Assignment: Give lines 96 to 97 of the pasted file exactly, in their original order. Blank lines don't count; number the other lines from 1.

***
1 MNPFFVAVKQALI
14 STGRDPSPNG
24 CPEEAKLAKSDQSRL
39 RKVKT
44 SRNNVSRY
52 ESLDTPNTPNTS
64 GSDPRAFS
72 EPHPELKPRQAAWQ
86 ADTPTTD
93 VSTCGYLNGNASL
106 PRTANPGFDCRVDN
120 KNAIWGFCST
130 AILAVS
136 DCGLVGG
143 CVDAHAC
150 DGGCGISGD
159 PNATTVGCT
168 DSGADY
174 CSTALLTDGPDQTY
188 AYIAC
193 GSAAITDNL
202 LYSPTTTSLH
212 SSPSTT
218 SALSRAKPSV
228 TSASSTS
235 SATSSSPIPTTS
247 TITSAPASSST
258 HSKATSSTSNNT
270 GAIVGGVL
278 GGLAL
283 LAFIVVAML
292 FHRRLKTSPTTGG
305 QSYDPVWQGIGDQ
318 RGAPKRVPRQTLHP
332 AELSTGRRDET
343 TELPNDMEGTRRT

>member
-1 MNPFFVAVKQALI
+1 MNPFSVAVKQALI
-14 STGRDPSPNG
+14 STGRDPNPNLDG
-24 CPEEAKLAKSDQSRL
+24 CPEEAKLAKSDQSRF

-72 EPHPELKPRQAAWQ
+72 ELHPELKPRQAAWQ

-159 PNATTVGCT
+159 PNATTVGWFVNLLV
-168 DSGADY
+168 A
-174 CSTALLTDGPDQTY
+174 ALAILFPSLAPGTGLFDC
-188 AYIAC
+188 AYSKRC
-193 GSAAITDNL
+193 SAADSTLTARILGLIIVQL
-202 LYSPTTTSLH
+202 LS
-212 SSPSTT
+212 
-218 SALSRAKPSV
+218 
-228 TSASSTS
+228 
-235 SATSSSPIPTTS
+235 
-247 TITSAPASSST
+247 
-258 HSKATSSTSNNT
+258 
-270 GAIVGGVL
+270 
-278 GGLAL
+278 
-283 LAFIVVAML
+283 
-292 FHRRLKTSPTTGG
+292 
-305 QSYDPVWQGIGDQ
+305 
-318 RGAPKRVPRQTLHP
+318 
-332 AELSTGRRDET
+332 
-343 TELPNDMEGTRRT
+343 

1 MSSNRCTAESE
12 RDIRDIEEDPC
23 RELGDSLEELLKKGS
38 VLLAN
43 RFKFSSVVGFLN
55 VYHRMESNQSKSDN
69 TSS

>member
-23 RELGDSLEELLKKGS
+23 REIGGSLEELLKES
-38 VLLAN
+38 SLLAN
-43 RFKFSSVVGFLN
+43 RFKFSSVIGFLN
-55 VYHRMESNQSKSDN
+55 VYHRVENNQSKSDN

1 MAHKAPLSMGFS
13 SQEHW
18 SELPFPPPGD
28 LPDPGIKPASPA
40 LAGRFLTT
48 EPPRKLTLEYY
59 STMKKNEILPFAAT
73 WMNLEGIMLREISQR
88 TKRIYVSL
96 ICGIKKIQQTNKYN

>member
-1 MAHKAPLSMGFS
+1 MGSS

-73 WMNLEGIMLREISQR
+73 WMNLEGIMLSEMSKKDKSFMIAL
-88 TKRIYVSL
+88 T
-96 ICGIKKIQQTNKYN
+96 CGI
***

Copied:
-38 VLLAN
+38 SLLAN